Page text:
Mario Draghi, an economist and retired banker, was sworn in as prime minister of Italy on Saturday, after the previous government coalition collapsed when a party pulled its support for then prime minister Giuseppe Conte.

As President Sergio Mattarella's pick to form a new government, Draghi was an unexpected choice. But he was able to win enough support to form a new coalition, appointing a mix of technocrats and politicians to his cabinet. 

Many in Italy hope that the 73-year-old Draghi, president of the European Central Bank from 2011 to 2019, can save the country's faltering economy. He is credited with saving the failing euro during the eurozone crisis, earning him the nickname "Super Mario."

Pope Francis signaled his approval for the economist in July 2020, when he named him as one of 26 ordinary academicians of the Pontifical Academy of Social Sciences, which promotes the study of economic and political sciences to aid the development of the Church's social doctrine.

But Draghi, who has had private audiences and phone calls with Pope Francis, has been seen with favor from inside the Vatican for much longer.

The former banker, who described himself in 2015 as a "liberal socialist," was featured in a November 2019 article in the Jesuit periodical La Civiltà Cattolica, which is approved by the Secretariat of State and the Holy See before publication.

The article had high praise for Draghi, saying that he "emerges as a policymaker of the highest stature: to gratitude is added the hope that his way of proceeding without rhetoric, with in-depth analysis and vision, will be adopted in broader areas of both European and Italian politics."

Fr. Antonio Spadaro, S.J., La Civiltà Cattolica's editor-in-chief, told the Italian news agency AdnKronos in early February, before Draghi was confirmed as prime minister, that "the figure of Draghi was the protagonist of one of the most complex phases in the recent history of Europe."

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Spadaro, seen to be close to Pope Francis, said that while a technocratic government was not ideal for Italy, it "could be a parenthesis intended as a moment of reflection" for the country before it returns to a political government. 

Draghi's connections to the Jesuits begin from childhood. He attended a Jesuit-run school in Rome, the Massimiliano Massimo Institute, from fourth grade through the third year of high school, an experience for which he has expressed "profound gratitude."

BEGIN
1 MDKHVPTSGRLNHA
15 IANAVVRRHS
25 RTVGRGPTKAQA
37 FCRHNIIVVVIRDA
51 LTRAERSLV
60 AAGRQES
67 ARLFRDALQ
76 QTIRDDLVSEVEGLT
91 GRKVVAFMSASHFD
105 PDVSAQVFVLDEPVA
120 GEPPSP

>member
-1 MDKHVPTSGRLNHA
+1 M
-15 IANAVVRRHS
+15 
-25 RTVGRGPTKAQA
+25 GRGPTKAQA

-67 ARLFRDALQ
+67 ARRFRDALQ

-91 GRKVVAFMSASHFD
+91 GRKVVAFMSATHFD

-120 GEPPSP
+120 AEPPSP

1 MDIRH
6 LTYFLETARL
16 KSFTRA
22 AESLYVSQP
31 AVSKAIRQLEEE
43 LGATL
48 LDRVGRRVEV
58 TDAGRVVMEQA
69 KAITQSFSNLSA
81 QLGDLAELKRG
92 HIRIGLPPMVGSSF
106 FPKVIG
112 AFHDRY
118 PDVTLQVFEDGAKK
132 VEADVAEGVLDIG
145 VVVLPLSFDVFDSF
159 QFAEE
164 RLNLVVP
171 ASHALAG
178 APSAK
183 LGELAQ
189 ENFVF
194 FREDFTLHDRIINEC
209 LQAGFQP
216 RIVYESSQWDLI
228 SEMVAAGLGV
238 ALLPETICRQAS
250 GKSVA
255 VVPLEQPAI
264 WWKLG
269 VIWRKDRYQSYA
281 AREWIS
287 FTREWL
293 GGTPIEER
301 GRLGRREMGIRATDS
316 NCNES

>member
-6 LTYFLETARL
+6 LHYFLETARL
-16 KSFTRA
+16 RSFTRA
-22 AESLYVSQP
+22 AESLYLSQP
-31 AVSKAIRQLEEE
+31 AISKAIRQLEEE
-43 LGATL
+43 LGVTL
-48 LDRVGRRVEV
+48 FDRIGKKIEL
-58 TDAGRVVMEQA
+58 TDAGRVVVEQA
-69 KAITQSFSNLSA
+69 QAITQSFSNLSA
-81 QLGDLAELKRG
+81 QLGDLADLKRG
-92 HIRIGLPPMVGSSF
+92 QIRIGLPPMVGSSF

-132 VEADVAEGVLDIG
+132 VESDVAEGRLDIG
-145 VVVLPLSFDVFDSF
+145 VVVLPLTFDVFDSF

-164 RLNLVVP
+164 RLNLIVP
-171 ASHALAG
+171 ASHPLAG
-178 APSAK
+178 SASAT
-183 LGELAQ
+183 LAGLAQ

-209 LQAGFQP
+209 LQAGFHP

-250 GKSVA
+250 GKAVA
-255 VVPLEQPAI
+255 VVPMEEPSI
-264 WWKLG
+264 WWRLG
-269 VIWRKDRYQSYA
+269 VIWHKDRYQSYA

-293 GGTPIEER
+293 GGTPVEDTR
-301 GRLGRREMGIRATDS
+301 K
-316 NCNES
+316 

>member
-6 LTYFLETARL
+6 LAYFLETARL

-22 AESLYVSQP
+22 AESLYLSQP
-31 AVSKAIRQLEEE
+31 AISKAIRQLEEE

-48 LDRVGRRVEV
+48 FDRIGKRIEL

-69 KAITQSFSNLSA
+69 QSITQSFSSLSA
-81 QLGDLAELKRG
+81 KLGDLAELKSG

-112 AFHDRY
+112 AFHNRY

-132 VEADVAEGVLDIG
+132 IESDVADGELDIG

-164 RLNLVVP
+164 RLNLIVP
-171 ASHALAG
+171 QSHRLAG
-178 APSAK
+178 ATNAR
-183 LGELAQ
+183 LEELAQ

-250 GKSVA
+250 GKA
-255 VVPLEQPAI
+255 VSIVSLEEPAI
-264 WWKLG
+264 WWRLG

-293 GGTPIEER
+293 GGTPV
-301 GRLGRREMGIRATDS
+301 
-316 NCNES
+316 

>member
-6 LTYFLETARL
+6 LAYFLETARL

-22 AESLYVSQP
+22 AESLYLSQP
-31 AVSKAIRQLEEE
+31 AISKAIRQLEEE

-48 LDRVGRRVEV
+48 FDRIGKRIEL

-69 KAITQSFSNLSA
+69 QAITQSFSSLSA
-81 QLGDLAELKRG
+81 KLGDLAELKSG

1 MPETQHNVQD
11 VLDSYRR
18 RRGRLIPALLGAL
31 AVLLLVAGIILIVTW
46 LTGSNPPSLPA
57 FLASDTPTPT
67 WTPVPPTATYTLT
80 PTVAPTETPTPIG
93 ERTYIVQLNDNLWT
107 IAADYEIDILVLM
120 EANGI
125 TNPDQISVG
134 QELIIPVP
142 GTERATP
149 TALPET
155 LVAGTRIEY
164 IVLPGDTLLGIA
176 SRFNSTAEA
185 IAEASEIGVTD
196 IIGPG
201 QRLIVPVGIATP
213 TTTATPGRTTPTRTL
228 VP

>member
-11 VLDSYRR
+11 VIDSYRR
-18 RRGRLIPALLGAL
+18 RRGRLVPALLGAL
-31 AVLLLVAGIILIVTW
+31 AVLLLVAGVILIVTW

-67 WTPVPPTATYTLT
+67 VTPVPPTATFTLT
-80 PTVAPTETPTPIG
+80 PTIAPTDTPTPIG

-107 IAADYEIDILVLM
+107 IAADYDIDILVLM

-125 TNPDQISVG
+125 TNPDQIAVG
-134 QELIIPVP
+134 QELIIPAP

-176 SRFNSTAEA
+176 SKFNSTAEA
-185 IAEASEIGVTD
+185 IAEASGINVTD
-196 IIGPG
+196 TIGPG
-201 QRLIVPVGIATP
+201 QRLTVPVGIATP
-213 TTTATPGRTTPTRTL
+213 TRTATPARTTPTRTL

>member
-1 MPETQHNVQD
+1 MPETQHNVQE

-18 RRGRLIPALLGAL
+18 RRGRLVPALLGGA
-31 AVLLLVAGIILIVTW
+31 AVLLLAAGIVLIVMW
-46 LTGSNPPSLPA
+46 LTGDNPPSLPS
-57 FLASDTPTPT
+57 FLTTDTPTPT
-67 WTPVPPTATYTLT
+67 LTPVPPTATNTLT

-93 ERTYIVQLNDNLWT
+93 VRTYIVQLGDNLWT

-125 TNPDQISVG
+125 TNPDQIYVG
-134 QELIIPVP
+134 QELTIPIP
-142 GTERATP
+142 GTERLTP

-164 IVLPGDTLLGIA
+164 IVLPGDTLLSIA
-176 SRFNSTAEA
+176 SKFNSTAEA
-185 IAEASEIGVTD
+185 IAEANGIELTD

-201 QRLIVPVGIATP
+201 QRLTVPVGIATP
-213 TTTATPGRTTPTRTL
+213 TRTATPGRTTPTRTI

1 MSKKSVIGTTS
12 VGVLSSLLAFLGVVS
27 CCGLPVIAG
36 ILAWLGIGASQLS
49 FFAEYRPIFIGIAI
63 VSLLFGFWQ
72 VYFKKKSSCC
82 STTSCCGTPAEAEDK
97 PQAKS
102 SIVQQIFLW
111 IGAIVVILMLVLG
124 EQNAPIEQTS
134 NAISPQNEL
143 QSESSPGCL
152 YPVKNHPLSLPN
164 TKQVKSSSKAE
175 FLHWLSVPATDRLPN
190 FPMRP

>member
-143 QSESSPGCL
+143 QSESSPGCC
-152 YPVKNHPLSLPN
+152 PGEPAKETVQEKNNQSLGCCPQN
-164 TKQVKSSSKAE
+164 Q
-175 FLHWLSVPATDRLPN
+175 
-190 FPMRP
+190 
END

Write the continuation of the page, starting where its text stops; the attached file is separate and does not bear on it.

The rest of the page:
In a 2010 interview with Vatican Radio, he recalled "the dedication of the Jesuit fathers" and the moral standards that the school imparted.

"A message that expressed that things had to be done to the best of one's ability, that honesty was important, but above all that we were all special in some way. Not so much because we went to Massimo but because [we were] special as human persons," he said.

While serving as president of the Bank of Italy in 2009, Draghi wrote an op-ed for the Vatican newspaper L'Osservatore Romano, in which he commented on Pope Benedict XVI's social encyclical "Caritas in Veritate."

The economic crisis "confirms the need for a relationship between ethics and economics," Draghi noted in the more than 1,000-word article. "Every economic decision has moral consequences. This is even more true in the era of globalization…" 

"According to the Church's social doctrine, if the autonomy of economic discipline implies indifference to ethics, man is pushed to abuse the economic instrument," he said. "If it is no longer a means for achieving the ultimate goal -- the common good -- profit risks generating poverty."

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The economist was also a featured speaker at the August 2020 Rimini Meeting, an annual gathering in Italy organized by the Catholic movement Communion and Liberation.

In 2019, he was given an honorary degree from the Catholic University of the Sacred Heart in Milan.

At the awarding ceremony, university rector Franco Anelli called Draghi "the protagonist of an economy 'in action,' not just 'in the books.'"

And in his own speech, Draghi told students of the university that he hoped they would "put their skills to public service."

"There will be mistakes and retreats because the world is complex," he said. "However, I hope that you will be comforted by the fact that in history, decisions based on knowledge, courage, and humility have always shown their quality."